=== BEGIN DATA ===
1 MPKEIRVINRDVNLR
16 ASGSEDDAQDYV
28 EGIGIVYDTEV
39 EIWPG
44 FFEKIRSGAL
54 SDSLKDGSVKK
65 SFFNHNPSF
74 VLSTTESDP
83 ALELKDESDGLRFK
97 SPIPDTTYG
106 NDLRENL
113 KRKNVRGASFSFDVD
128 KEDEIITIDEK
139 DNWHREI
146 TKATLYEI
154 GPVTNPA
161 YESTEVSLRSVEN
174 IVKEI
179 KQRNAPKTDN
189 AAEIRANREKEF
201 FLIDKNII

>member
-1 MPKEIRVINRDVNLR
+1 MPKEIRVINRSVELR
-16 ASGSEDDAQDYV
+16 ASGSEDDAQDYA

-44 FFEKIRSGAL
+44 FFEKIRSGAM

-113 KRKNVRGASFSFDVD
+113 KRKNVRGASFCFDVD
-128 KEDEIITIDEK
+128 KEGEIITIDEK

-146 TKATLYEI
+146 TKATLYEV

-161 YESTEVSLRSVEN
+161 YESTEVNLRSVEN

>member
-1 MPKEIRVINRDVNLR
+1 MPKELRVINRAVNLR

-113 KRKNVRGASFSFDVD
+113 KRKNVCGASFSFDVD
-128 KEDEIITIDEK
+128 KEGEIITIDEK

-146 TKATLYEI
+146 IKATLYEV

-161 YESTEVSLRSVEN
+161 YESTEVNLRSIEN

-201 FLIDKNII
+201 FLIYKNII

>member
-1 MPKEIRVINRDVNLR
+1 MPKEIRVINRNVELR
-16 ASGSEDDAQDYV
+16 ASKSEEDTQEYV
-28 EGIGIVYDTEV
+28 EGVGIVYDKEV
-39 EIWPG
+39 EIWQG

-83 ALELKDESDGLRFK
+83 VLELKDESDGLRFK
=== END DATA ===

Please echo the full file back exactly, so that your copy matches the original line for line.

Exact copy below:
1 MPKEIRVINRDVNLR
16 ASGSEDDAQDYV
28 EGIGIVYDTEV
39 EIWPG
44 FFEKIRSGAL
54 SDSLKDGSVKK
65 SFFNHNPSF
74 VLSTTESDP
83 ALELKDESDGLRFK
97 SPIPDTTYG
106 NDLRENL
113 KRKNVRGASFSFDVD
128 KEDEIITIDEK
139 DNWHREI
146 TKATLYEI
154 GPVTNPA
161 YESTEVSLRSVEN
174 IVKEI
179 KQRNAPKTDN
189 AAEIRANREKEF
201 FLIDKNII

>member
-1 MPKEIRVINRDVNLR
+1 MPKEIRVINRSVELR
-16 ASGSEDDAQDYV
+16 ASGSEDDAQDYA

-44 FFEKIRSGAL
+44 FFEKIRSGAM

-113 KRKNVRGASFSFDVD
+113 KRKNVRGASFCFDVD
-128 KEDEIITIDEK
+128 KEGEIITIDEK

-146 TKATLYEI
+146 TKATLYEV

-161 YESTEVSLRSVEN
+161 YESTEVNLRSVEN

>member
-1 MPKEIRVINRDVNLR
+1 MPKELRVINRAVNLR

-113 KRKNVRGASFSFDVD
+113 KRKNVCGASFSFDVD
-128 KEDEIITIDEK
+128 KEGEIITIDEK

-146 TKATLYEI
+146 IKATLYEV

-161 YESTEVSLRSVEN
+161 YESTEVNLRSIEN

-201 FLIDKNII
+201 FLIYKNII

>member
-1 MPKEIRVINRDVNLR
+1 MPKEIRVINRNVELR
-16 ASGSEDDAQDYV
+16 ASKSEEDTQEYV
-28 EGIGIVYDTEV
+28 EGVGIVYDKEV
-39 EIWPG
+39 EIWQG

-83 ALELKDESDGLRFK
+83 VLELKDESDGLRFK